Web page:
Legislators shouldn’t manipulate the rules to silence voices they don’t like. But that appears to be what’s at work with a proposed bill to change who can sit on the State Board of Education.

Republican Dennis Richardson, Oregon’s secretary of state, and Democrat Tobias Read, its treasurer, are nonvoting members of the State Board of Education. They may appoint someone to sit in their places on the board. Richardson’s choice, Portland lawyer Kim Sordyl, is outspoken, so much so that there’s a move afoot to change the law that enables her to take Richardson’s place.

State Rep. Margaret Doherty, D-Tigard, is behind the effort according to the Portland Tribune. The paper says she’s the original sponsor of what’s now known as legislative concept 112. The House Education Committee, which she chairs, voted to make it and two other proposals anonymous committee bills Wednesday. Doherty’s measure would require both the secretary of state and treasurer to appoint members of their own staffs to sit on the education board.

We called Doherty’s office and did not get a call back.

To say that Sordyl is outspoken is to put it mildly. Her complaints about Portland Public Schools have been loud and frequent, and the district’s attempts to quiet her down have failed. She and Beth Slovik, a reporter, are being sued by that district in an attempt to avoid having to cough up public records the district would rather not release.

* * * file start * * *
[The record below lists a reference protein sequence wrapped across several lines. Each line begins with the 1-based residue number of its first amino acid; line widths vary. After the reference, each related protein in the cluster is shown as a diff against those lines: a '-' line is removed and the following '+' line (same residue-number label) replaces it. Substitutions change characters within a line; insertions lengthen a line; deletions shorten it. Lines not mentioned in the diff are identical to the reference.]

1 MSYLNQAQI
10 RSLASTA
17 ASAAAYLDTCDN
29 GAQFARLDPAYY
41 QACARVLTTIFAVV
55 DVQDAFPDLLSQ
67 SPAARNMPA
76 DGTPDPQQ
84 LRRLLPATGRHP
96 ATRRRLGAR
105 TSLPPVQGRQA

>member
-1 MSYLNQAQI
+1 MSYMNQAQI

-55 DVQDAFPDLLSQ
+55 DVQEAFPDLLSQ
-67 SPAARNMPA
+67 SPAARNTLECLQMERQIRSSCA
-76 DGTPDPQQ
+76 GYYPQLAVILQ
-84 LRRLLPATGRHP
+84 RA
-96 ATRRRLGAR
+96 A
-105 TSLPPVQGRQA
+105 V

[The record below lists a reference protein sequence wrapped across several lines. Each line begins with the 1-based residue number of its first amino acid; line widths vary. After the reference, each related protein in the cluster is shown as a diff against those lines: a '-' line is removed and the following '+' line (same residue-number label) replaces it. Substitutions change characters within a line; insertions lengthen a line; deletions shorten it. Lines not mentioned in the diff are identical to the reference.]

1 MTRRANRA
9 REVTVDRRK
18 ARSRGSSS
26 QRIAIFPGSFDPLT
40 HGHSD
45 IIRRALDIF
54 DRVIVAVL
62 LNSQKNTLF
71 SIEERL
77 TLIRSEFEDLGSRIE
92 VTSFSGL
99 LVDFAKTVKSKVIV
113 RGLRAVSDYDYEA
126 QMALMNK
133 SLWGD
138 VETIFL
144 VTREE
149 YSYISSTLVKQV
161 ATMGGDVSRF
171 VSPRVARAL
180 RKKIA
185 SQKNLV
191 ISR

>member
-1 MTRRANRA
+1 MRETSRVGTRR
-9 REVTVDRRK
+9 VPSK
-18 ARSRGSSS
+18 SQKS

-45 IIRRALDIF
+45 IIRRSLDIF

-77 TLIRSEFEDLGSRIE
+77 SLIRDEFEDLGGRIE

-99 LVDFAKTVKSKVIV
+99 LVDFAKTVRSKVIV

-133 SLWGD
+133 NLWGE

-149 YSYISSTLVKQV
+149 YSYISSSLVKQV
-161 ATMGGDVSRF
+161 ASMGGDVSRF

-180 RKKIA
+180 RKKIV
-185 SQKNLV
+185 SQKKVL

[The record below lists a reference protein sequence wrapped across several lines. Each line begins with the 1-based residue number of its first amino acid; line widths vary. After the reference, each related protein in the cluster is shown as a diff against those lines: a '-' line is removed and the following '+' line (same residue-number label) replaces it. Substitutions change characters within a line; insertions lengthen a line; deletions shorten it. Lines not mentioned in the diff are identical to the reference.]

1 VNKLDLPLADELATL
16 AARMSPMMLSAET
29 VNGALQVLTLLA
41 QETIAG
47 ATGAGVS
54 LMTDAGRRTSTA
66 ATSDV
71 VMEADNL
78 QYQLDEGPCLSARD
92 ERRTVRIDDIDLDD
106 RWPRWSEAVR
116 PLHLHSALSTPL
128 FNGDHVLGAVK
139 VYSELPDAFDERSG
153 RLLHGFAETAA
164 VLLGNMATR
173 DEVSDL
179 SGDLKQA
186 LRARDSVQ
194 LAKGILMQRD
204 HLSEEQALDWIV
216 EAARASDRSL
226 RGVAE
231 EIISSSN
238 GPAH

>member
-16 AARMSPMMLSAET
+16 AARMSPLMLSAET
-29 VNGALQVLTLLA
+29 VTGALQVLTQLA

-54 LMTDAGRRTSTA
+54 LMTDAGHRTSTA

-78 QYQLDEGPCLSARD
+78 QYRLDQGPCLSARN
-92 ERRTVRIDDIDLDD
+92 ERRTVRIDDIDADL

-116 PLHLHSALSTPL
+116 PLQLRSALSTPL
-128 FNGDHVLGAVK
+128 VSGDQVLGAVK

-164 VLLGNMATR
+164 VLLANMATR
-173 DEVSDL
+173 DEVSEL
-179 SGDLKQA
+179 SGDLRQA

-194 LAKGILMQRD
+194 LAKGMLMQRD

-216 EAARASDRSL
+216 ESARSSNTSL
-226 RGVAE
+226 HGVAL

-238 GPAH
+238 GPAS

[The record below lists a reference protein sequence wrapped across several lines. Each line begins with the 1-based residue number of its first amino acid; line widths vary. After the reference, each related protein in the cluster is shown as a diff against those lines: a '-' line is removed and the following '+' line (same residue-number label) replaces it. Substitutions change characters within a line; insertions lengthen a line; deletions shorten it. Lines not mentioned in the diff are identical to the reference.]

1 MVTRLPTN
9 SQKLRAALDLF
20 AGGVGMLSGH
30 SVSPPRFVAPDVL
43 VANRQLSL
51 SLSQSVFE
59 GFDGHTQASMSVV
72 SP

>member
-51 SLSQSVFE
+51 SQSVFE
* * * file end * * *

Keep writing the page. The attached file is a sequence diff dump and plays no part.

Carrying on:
Sordyl has been no less outspoken on the Board of Education, to which Richardson appointed her last year. In fact, the higher ed board was to have voted in September 2017, on a proposal that would have limited Sordyl’s use of social media to criticize the board. It held off on that vote after the secretary of state’s lawyer, Steve Elzinga, wrote to it, arguing that the vote would violate both state law and Sordyl’s right to free speech.

Doherty’s measure is apparently another attempt to silence Sordyl.

Sordyl may be challenging and even thorny. But those are not crimes. Lawmakers should reject this maneuver to silence a critic.